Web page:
• The CMA will also prepare an annual report covering its activities during the preceding year.

Cauvery Water Regulation Committee (CWRC)

  • The Central government constituted the Cauvery Water Regulation Committee (CWRC) as per the provisions in the Kaveri Management Scheme laid down by the Supreme Court.
  • While the CWMA is an umbrella body, the CWRC will monitor water management on a day-to-day basis, including the water level and inflow and outflow of reservoirs in all the basin states.

-Source: The Hindu, Indian Express

Delimitation of constituencies


Many politicians of the Southern States are raising voices over Delimitation of constituencies based on population, which they consider to be unfair.


GS II: Polity and Governance

Dimensions of the Article:

  1. What is Delimitation?
  2. What is the Delimitation Commission?
  3. Concerns Related to Delimitation

What is Delimitation?

  • Delimitation is the process of defining the boundaries of territorial constituencies in a country or province with a legislative body.
  • Delimitation for Lok Sabha (LS) and Legislative Assembly (LA) differs from that of local bodies.
  • The Delimitation Commission Act was passed in 1952.
  • The President of India appoints the Delimitation Commission, which works in collaboration with the Election Commission of India (ECI).
  • Delimitation Commissions have been established four times: in 1952, 1963, 1973, and 2002, under the Acts of 1952, 1962, 1972, and 2002.
Previous Delimitation Exercises:
  • The first delimitation exercise was conducted by the President, with the assistance of the Election Commission, in 1950-51.
  • The most recent delimitation exercise that affected the composition of the Lok Sabha by states was completed in 1976, based on the 1971 census.
Objective and Impact:
  • The Constitution of India mandates that seat allocation in the Lok Sabha should be based on each state’s population, ensuring a close ratio of seats to population across states.
  • This provision aimed to ensure that each person’s vote carries a similar weight, regardless of their state of residence.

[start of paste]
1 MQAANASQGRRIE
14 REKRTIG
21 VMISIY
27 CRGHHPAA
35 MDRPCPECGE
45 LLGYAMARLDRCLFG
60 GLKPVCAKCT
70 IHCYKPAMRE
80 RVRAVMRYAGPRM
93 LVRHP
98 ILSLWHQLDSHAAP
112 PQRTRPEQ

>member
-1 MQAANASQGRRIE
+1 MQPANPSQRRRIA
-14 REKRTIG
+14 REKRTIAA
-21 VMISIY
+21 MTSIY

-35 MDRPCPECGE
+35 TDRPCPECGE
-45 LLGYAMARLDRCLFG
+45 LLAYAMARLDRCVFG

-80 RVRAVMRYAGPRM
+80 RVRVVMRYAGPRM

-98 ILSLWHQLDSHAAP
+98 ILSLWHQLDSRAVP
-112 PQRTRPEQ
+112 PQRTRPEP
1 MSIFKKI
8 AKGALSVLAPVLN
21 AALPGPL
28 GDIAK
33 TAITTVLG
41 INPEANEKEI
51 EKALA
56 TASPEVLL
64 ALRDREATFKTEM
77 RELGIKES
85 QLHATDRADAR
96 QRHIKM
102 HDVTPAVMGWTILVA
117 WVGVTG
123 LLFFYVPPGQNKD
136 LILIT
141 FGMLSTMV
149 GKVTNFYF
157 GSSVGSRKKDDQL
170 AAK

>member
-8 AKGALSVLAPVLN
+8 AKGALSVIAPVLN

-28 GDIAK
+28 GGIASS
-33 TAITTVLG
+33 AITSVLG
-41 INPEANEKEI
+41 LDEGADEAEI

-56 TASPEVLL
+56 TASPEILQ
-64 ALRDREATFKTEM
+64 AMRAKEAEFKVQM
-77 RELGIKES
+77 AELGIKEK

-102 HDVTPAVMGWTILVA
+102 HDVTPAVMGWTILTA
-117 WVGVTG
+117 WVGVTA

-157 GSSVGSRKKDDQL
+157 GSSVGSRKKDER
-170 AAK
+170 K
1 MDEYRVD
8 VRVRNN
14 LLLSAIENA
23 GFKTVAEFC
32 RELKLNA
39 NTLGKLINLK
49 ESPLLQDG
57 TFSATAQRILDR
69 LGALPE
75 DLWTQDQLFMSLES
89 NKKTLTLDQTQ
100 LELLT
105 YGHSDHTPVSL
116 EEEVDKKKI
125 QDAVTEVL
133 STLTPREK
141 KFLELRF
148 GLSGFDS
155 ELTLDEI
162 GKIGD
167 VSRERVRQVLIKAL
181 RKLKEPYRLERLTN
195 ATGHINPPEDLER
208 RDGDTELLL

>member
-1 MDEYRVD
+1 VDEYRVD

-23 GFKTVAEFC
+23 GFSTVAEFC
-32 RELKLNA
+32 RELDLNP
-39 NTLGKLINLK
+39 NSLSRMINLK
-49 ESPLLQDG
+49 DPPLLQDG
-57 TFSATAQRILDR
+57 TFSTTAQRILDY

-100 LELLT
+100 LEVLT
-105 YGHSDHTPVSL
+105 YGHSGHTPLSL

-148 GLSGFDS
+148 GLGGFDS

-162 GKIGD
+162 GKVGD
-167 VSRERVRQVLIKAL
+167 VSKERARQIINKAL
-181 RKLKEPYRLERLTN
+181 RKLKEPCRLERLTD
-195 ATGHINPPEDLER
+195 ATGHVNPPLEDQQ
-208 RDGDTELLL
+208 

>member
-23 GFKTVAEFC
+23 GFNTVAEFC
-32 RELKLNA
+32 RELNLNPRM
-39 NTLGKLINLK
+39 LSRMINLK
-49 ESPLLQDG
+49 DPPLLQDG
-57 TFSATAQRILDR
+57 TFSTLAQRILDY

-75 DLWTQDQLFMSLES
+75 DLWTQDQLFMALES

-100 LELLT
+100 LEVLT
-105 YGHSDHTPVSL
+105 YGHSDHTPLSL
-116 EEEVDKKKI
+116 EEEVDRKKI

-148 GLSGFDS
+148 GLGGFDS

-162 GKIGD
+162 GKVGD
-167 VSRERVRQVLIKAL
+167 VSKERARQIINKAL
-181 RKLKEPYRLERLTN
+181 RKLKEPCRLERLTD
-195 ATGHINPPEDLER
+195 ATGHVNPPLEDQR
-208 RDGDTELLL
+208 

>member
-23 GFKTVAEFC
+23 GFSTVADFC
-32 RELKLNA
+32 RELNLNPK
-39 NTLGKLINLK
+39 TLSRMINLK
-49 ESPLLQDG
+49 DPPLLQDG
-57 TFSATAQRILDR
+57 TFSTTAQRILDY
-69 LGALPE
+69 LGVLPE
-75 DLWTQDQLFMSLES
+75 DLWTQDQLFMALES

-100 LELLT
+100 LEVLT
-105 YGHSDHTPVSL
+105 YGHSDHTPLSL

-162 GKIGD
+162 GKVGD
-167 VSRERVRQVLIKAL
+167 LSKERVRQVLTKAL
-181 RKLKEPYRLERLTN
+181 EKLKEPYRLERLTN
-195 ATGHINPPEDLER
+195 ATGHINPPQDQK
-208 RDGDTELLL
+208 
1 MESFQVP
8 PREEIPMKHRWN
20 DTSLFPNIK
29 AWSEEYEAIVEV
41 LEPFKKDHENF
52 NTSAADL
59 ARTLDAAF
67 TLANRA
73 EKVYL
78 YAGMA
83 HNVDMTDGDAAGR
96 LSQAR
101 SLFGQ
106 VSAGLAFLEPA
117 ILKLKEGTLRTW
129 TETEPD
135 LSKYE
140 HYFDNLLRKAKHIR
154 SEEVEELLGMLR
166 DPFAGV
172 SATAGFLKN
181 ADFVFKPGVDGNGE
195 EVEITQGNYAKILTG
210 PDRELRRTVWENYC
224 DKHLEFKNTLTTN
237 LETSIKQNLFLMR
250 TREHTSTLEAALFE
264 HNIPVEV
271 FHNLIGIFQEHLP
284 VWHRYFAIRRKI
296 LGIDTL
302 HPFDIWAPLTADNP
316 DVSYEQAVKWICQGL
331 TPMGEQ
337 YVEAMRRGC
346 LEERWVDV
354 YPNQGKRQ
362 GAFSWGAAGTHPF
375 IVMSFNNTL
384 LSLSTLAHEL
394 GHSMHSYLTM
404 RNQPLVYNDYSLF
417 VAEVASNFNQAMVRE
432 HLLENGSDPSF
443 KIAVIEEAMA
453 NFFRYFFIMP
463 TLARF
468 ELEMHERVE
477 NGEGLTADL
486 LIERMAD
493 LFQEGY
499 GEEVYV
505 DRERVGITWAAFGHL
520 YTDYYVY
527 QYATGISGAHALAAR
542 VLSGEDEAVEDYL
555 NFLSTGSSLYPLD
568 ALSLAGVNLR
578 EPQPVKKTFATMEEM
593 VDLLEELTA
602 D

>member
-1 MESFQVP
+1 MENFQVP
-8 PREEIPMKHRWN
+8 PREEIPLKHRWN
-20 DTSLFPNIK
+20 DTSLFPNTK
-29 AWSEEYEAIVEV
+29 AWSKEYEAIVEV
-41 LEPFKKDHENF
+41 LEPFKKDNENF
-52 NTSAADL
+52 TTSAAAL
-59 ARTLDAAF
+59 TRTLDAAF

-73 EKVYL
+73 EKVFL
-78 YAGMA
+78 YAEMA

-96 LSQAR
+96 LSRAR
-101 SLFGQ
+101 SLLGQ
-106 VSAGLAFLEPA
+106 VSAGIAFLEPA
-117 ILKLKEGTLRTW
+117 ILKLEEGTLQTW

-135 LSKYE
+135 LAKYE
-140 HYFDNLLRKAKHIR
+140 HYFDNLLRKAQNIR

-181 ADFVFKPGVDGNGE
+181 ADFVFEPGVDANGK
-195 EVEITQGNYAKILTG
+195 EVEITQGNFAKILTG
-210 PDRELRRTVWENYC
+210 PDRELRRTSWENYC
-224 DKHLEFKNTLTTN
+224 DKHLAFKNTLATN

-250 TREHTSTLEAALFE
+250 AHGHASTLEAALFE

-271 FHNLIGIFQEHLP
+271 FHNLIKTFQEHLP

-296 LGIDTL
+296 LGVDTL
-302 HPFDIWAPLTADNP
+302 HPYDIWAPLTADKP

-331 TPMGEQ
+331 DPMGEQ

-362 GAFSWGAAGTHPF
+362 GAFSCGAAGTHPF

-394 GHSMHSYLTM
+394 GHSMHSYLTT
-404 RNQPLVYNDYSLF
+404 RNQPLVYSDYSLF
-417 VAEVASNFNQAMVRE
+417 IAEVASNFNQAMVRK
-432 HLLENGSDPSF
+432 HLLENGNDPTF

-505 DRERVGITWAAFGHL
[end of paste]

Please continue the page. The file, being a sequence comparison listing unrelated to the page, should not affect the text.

• However, it led to states with low population control having a higher number of seats in Parliament.
  • To address this, the 42nd Amendment Act of 1976 froze seat allocation in the Lok Sabha and division of constituencies at the 1971 level until 2000.
  • The 84th Amendment Act of 2001 empowered the government to readjust and rationalize constituencies based on the population figures of the 1991 census.
  • The 87th Amendment Act of 2003 allowed delimitation of constituencies based on the 2001 census instead of the 1991 census.
  • However, this can be done without altering the number of seats allotted to each state in the Lok Sabha.
Objectives of Delimitation:
  • To ensure equal representation for equal segments of the population.
  • To achieve a fair division of geographical areas, preventing any political party from gaining an advantage in elections.
  • To uphold the principle of “One Vote One Value.”
Legal Provisions:
  • Article 82 of the Constitution empowers the Parliament to enact a Delimitation Act after each Census.
  • Article 170 provides for the division of states into territorial constituencies based on the Delimitation Act after each Census.

What is the Delimitation Commission?

  • The Delimitation Commission is a high-power body responsible for determining the number and boundaries of constituencies in India.
  • It is appointed by the President of India and collaborates with the Election Commission of India.
  • The Commission consists of:
    • Retired Supreme Court judge
    • Chief Election Commissioner